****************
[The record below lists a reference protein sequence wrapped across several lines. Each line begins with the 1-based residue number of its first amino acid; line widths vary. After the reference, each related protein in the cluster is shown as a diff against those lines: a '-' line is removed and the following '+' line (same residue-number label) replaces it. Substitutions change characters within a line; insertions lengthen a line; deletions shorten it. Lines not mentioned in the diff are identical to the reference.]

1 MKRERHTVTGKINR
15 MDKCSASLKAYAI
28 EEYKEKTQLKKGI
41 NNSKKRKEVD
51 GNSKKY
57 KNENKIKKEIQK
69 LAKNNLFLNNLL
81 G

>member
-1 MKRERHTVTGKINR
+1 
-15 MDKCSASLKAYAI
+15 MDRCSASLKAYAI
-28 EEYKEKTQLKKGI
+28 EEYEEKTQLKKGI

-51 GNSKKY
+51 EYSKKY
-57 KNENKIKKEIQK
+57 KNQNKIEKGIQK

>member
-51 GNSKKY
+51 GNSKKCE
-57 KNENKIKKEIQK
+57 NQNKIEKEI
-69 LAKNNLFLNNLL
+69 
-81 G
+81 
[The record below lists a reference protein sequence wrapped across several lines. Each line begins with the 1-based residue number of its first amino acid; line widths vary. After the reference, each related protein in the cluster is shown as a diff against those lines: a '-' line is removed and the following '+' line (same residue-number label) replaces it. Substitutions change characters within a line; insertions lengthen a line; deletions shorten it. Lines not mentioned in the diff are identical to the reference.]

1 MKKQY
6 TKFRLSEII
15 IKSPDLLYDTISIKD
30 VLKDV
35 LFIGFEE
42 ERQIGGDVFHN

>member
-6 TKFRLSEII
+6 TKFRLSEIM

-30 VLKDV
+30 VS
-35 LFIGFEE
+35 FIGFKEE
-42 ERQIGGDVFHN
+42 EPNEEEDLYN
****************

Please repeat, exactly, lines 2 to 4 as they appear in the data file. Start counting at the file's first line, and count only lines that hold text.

1 MKRERHTVTGKINR
15 MDKCSASLKAYAI
28 EEYKEKTQLKKGI